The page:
The author of the classic New York Times bestseller Passages returns with her inspiring memoir--a chronicle of her trials and triumphs as a groundbreaking "girl" journalist in the 1960s, to iconic guide for women and men seeking to have it all, to one of the premier political profilers of modern times.Read more...
The author of the classic New York Times bestseller Passages returns with her inspiring memoir--a chronicle of her trials and triumphs as a groundbreaking "girl" journalist in the 1960s, to iconic guide for women and men seeking to have it all, to one of the premier political profilers of modern times.
Candid, insightful, and powerful, Daring: My Passages is the story of the unconventional life of a writer who dared . . . to walk New York City streets with hookers and pimps to expose violent prostitution; to march with civil rights protesters in Northern Ireland as British paratroopers opened fire; to seek out Egypt's president Anwar Sadat when he was targeted for death after making peace with Israel.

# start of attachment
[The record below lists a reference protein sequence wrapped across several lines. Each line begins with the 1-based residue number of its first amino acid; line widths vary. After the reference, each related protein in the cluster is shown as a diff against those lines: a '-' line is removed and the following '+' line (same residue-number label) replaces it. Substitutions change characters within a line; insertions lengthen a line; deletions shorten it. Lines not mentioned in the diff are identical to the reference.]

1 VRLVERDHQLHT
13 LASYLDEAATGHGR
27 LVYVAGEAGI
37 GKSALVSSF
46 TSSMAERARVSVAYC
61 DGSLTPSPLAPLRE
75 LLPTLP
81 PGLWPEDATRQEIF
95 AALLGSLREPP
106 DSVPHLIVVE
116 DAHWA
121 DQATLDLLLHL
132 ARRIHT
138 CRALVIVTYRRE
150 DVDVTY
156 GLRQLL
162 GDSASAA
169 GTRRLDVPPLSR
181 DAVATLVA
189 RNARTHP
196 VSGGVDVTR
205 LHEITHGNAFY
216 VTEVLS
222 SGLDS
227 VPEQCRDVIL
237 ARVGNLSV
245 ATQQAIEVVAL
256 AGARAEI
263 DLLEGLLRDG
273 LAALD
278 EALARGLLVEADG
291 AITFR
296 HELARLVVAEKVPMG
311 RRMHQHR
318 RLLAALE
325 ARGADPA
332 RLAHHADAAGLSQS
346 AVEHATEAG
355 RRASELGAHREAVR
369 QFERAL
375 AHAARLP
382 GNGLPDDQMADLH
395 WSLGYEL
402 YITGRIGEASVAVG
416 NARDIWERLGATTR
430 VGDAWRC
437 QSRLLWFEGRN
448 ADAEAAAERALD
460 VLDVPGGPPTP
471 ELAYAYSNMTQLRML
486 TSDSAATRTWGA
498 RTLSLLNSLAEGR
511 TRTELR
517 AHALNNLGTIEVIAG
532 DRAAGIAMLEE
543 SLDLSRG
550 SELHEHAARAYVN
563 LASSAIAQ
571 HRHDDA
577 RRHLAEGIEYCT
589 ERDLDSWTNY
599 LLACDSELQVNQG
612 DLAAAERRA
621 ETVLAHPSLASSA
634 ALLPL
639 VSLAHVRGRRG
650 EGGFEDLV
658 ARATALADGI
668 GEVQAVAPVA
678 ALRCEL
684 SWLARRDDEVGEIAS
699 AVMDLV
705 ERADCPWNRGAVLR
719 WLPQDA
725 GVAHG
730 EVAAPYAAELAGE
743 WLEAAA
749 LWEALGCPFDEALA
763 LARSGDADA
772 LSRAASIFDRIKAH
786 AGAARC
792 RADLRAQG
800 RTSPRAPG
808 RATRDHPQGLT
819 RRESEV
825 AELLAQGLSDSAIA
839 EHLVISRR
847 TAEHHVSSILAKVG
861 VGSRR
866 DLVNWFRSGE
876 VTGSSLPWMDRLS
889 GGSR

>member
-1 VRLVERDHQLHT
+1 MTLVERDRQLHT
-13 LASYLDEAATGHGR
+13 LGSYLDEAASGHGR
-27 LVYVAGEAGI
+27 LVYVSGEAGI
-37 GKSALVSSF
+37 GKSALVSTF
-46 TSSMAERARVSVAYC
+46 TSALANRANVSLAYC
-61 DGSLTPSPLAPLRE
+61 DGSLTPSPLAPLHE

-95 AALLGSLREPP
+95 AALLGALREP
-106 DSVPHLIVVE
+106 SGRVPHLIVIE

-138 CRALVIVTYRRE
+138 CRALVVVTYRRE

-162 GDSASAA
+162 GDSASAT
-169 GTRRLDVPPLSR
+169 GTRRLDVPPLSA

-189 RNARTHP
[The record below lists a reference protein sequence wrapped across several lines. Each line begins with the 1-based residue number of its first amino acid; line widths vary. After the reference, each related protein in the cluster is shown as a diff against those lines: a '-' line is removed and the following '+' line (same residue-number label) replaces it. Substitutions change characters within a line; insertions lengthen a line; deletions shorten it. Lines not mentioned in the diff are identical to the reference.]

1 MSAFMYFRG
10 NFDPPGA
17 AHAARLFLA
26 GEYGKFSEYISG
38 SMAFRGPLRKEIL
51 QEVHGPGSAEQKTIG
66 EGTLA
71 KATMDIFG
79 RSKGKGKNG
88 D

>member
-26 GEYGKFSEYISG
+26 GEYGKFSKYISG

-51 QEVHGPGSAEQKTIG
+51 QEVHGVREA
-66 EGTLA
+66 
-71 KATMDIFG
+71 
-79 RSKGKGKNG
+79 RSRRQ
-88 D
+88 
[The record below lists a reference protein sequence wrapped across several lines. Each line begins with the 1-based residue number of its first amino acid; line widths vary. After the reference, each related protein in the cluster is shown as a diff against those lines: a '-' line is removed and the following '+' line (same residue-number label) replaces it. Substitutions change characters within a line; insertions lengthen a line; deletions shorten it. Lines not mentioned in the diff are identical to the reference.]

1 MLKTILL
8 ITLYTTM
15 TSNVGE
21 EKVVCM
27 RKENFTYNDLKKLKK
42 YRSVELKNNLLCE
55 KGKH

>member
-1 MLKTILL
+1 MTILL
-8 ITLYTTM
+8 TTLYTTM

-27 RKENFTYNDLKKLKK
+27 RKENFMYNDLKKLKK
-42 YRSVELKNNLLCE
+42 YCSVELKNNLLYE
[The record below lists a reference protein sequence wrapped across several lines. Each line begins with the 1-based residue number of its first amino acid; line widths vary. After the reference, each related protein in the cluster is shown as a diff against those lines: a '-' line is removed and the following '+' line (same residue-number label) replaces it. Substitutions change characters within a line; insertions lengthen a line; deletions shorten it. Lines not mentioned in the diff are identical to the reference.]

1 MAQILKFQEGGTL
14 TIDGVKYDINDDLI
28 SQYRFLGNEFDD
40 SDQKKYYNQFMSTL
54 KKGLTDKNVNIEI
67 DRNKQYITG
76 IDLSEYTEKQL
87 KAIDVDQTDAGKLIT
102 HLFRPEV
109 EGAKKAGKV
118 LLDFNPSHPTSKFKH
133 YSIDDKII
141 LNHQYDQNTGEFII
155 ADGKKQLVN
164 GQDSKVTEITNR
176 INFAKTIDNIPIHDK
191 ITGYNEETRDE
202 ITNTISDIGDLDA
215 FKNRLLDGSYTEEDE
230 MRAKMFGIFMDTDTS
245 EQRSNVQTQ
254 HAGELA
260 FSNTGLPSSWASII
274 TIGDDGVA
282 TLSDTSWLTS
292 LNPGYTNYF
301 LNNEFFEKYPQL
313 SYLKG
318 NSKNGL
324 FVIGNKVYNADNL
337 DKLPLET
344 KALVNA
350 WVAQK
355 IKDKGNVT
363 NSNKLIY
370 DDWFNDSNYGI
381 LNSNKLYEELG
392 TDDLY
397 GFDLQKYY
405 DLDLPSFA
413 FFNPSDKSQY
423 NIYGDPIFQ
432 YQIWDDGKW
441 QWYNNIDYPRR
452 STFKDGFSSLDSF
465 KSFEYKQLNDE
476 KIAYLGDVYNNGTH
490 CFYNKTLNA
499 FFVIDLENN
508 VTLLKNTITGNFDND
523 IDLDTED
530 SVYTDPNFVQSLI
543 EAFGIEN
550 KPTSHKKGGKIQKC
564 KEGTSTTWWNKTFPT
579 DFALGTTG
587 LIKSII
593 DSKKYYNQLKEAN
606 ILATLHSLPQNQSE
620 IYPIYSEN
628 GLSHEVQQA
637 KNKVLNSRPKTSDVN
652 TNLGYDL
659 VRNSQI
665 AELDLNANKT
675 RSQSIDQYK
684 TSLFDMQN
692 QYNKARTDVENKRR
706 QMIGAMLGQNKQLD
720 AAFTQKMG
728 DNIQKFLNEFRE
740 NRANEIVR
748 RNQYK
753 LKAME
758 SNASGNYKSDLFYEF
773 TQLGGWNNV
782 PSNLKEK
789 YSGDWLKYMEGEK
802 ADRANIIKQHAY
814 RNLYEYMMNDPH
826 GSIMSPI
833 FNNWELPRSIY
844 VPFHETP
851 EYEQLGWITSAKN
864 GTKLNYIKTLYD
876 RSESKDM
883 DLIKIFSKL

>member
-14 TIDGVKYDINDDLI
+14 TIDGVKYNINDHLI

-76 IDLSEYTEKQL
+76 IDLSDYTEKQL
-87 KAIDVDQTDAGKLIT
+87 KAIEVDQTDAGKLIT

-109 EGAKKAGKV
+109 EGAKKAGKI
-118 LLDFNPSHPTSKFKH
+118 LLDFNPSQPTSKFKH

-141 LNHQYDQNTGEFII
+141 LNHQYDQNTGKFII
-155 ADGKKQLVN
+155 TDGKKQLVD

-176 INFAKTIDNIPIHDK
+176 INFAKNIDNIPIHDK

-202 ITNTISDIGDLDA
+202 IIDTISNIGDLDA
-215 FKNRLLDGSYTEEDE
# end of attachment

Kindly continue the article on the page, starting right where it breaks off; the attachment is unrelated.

Always on the cutting edge of social issues, Gail Sheehy reveals the obstacles and opportunities encountered when she dared to blaze a trail in a "man's world." Daring is also a beguiling love story of Sheehy's tempestuous romance with and eventual happy marriage to Clay Felker, the charismatic creator of New York magazine. As well, Sheehy recounts her audacious pursuit and intimate portraits of many twentieth-century leaders, including Hillary Clinton, Presidents George H. W. and George W. Bush, and the world-altering attraction between Margaret Thatcher and Mikhail Gorbachev.
Sheehy reflects on desire, ambition, and wanting it all--career, love, children, friends, social significance--and lays bare her major life passages: false starts and surprise successes, the shock of failures and inner crises; betrayal in a first marriage; life as a single mother; flings of an ardent, liberated young woman; her adoption of a second daughter from a refugee camp; marriage to the love of her life and their ensuing years of happiness, even in the shadow of illness.